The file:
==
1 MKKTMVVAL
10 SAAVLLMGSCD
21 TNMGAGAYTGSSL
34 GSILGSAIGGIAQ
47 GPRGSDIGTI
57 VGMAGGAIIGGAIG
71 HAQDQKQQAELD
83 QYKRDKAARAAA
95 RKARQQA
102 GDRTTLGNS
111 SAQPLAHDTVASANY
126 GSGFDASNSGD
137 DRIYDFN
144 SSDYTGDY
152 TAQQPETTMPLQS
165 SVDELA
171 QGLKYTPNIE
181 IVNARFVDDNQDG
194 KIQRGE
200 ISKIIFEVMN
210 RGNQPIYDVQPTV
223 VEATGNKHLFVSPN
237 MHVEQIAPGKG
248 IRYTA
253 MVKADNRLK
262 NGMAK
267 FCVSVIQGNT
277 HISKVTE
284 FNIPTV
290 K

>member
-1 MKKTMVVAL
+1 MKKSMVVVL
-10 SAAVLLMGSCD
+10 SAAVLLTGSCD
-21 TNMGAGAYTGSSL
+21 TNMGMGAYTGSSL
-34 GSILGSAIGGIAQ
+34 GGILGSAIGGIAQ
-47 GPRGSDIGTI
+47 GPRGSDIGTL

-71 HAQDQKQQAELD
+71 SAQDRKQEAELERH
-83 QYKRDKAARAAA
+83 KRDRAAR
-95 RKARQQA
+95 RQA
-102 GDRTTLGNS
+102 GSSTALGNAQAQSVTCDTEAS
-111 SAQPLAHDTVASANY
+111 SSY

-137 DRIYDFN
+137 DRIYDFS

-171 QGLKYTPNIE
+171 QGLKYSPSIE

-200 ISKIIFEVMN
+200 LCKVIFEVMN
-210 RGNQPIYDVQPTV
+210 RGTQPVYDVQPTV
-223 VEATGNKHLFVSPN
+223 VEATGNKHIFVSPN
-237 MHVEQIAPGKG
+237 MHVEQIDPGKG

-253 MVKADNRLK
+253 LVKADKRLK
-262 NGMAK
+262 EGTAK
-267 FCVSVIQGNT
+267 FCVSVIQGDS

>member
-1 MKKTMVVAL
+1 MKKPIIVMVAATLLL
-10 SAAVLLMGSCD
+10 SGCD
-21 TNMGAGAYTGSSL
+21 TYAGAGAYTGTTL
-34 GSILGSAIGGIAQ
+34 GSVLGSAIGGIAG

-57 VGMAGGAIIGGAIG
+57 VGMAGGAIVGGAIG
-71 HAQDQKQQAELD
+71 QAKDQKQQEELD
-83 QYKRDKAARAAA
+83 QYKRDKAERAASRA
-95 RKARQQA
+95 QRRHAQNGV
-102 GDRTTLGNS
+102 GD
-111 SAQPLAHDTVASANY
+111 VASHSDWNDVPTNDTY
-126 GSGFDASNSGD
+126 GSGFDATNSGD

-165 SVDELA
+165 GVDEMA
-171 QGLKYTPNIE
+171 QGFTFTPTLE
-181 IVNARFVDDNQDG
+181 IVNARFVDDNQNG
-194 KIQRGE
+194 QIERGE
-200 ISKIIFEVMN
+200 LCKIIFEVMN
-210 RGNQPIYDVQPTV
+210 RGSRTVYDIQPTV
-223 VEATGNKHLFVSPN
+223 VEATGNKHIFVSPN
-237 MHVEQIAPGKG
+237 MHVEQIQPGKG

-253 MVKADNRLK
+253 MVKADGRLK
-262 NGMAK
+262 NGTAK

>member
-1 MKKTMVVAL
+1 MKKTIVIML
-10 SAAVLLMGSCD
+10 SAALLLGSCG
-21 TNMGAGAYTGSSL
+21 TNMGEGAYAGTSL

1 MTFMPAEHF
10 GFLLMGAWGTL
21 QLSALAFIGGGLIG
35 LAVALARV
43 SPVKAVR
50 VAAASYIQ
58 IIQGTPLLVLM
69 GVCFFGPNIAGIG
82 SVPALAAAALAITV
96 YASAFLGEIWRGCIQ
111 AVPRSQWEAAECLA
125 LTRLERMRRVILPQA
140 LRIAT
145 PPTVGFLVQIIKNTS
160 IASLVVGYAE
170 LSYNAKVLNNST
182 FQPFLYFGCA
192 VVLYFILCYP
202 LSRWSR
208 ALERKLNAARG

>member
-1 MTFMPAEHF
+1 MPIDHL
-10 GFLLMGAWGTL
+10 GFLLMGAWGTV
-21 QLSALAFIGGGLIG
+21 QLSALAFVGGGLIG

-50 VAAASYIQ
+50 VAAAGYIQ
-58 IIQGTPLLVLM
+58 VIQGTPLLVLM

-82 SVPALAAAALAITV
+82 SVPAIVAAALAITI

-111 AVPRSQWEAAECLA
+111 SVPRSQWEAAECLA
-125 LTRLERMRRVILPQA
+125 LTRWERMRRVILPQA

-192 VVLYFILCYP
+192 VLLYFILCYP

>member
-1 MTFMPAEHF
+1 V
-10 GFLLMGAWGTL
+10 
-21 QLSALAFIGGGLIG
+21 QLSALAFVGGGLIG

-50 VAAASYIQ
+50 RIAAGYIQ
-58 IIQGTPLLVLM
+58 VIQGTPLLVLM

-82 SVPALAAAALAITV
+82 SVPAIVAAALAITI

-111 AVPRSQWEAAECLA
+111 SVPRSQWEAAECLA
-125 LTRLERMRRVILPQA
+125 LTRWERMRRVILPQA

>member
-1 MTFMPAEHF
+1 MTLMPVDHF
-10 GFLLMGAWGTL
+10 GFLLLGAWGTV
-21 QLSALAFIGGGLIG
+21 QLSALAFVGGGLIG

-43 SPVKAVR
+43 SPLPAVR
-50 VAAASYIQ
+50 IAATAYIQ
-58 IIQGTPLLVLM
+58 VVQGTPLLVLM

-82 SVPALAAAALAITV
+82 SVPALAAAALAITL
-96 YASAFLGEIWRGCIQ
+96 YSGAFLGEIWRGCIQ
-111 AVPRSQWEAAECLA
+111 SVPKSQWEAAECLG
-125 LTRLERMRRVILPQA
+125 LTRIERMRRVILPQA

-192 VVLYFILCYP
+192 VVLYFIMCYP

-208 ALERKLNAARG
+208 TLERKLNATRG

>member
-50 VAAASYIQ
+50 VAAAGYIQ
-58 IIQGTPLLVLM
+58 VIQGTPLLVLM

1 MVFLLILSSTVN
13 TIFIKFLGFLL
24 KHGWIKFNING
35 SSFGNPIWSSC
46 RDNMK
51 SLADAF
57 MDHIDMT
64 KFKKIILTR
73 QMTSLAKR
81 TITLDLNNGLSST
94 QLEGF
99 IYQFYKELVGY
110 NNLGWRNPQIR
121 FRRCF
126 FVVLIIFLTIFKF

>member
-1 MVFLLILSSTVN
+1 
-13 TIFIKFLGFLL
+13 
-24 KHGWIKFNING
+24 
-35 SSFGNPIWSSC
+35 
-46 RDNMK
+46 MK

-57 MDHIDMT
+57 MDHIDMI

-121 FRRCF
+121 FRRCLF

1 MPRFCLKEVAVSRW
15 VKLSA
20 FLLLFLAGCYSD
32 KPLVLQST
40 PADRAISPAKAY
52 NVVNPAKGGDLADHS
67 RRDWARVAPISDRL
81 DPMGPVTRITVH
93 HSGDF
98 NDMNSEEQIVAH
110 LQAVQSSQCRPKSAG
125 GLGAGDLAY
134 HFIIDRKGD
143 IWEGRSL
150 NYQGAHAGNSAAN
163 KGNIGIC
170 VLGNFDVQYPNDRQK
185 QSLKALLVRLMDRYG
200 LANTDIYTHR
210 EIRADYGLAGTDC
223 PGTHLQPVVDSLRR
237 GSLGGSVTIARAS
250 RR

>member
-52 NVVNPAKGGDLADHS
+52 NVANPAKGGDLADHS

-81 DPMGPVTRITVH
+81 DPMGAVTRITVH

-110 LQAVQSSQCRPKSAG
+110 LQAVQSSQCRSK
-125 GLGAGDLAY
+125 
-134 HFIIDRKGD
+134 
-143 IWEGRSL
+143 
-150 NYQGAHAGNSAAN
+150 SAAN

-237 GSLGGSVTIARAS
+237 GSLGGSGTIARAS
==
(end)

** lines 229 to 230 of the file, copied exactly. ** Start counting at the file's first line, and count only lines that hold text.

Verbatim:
+35 
-46 RDNMK